Tuesday, May 20, 2008

Clinton's cluster bombs

Today's International Herald Tribune carries a report on a meeting in Dublin yesterday where diplomats from more than 100 countries discussed an international treaty to ban cluster bombs. As the article points out, the three biggest producers of cluster bombs--the United States, Russia, and China--have opposed such a ban and did not send representatives to Dublin. However, the ban has received the support of United Nations secretary general Ban Ki Moon and Pope Benedict XVI; and according to the Trib story, nine British generals also backed the treaty in a letter published Monday in the London Times (the generals included former field commanders in the former Yugoslavia and Iraq.)

As I have mentioned earlier, in 2006 Hillary Clinton voted against an amendment introduced into the Senate by Dianne Feinstein that would have barred the Defense Department from buying, using, or transferring cluster bombs unless it could be guaranteed that they would not be used in or near civilian areas--as Israel did wantonly during its recent invasion of Lebanon. Seventy senators, including Hillary Clinton, voted against the ban; 30 senators, including Barack Obama, voted for it (see the roll call here.) Most observers assumed that Clinton did not want to be seen as criticizing Israel, a fair assumption given that she ran to downtown Manhattan to attend a pro-Israel rally right after the Lebanon invasion to show her unqualified support.

This is the kind of "experience" and "judgement" that Hillary Clinton brings to the world stage. Thank God the primary campaign is almost over.

Update I: Speaking of members of Congress and their voting patterns, historian Andrew Hunt--one of the blogosphere's best and brightest up-and-comers--talks today about North Carolina Representative Walter Jones and his fight to keep his seat after turning against the war in Iraq. You will remember that in the now distant past, Jones, a Republican, lobbied for renaming the French fries in the House dining hall "Freedom Fries" after the French expressed doubts about the wisdom of going to war. Jones later had a change of heart about the war (Andrew describes it in detail in his post.) That principled stand led conservative Republicans to oppose him in the North Carolina Congressional primary earlier this month, unsuccessfully as it turned out--yet another bad sign for the party's changes this fall. Hillary Clinton, of course, has yet to express any remorse over her vote to authorize the war, which is one reason why she will not become president of the United States any time soon.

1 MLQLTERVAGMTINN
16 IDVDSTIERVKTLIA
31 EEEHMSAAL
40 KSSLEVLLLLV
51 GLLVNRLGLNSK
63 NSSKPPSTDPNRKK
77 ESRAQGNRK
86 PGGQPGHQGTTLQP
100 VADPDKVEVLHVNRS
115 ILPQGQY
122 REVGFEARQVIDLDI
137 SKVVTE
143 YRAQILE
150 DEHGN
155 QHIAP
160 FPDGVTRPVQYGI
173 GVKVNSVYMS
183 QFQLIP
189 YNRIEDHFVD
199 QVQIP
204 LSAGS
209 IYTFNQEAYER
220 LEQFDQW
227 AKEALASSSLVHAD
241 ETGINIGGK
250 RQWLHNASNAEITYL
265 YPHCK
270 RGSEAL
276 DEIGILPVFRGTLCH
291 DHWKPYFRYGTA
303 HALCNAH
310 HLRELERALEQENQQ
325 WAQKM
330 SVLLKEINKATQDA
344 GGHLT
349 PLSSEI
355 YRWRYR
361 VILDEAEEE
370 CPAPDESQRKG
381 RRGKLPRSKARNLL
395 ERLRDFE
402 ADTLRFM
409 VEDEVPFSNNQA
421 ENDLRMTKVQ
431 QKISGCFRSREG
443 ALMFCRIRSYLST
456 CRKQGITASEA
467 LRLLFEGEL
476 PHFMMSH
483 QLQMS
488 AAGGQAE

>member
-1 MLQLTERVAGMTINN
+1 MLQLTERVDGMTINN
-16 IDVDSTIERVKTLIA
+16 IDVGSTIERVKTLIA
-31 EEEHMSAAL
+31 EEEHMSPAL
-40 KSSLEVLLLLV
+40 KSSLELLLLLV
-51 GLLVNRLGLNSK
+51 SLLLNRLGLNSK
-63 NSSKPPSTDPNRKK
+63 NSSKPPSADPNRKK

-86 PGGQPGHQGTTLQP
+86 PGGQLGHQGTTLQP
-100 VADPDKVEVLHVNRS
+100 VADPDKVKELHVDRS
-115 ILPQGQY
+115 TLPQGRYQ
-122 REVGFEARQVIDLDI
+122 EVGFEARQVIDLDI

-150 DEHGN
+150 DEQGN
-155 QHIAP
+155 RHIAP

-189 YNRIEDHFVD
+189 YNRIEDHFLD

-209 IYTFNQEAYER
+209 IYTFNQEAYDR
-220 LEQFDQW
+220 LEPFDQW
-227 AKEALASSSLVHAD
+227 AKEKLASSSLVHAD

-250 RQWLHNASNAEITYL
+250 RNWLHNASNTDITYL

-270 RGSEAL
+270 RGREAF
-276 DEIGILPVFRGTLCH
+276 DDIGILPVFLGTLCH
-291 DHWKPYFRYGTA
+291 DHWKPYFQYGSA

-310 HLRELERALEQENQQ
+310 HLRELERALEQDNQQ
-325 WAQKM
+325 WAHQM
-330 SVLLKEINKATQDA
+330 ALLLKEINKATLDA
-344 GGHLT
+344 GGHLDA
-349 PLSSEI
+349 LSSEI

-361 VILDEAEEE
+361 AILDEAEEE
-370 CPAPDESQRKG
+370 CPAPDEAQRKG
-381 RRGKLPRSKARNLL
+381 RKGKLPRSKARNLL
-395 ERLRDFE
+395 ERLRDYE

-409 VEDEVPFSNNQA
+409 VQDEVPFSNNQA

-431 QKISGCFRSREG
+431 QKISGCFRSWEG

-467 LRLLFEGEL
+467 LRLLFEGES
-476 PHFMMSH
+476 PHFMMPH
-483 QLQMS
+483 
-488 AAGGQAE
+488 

Update II:
Dan Clery, Science's deputy European news editor, reports (see below) that he has completed the 10 km run for diabetes, but I will keep his widget up a few more days as I see he has not yet met his target (see column on the left.)

Dan sez:

"I completed the Woodbridge 10 km race on Sunday with a time of 55 minutes. At this rate of slowing, by the time I'm 54 I'll be doing it at walking pace.
Anyway, many many thanks to all those who supported the run with donations to Diabetes UK. If you still want to contribute, the website will continue to take donations for another 2 months. Just click on:

Update on cluster bombs: May 28: News report emphasize Britain's abandonment of it's U.S. ally on this issue, Gordon Brown has instructed government negotiators to drop opposition to the cluster bomb ban.

1 comment:

Woody said...

We don't need Congress telling the President and our military which weapons they may and may not use. The circumstances on the field of battle and the appropriate means to combat adversaries are best determined by those who are fighting and whose lives are at risk.